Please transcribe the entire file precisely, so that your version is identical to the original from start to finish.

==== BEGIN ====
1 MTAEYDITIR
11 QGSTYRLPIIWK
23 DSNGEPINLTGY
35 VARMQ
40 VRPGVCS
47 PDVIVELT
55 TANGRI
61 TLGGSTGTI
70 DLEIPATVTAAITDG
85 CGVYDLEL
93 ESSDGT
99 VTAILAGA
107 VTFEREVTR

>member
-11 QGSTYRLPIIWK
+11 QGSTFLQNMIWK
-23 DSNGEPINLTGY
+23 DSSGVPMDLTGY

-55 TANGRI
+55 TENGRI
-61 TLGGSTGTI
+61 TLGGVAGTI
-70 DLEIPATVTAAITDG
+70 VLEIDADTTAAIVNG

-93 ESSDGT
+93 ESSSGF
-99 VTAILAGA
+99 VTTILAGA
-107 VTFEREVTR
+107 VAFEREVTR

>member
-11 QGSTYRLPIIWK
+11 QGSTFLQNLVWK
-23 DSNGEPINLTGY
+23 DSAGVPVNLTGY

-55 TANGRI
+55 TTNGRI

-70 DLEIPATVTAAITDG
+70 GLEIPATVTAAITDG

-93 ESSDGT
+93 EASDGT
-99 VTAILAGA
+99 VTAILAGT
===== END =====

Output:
1 MTAEYDITIR
11 QGSTYRLPIIWK
23 DSNGEPINLTGY
35 VARMQ
40 VRPGVCS
47 PDVIVELT
55 TANGRI
61 TLGGSTGTI
70 DLEIPATVTAAITDG
85 CGVYDLEL
93 ESSDGT
99 VTAILAGA
107 VTFEREVTR

>member
-11 QGSTYRLPIIWK
+11 QGSTFLQNMIWK
-23 DSNGEPINLTGY
+23 DSSGVPMDLTGY

-55 TANGRI
+55 TENGRI
-61 TLGGSTGTI
+61 TLGGVAGTI
-70 DLEIPATVTAAITDG
+70 VLEIDADTTAAIVNG

-93 ESSDGT
+93 ESSSGF
-99 VTAILAGA
+99 VTTILAGA
-107 VTFEREVTR
+107 VAFEREVTR

>member
-11 QGSTYRLPIIWK
+11 QGSTFLQNLVWK
-23 DSNGEPINLTGY
+23 DSAGVPVNLTGY

-55 TANGRI
+55 TTNGRI

-70 DLEIPATVTAAITDG
+70 GLEIPATVTAAITDG

-93 ESSDGT
+93 EASDGT
-99 VTAILAGA
+99 VTAILAGT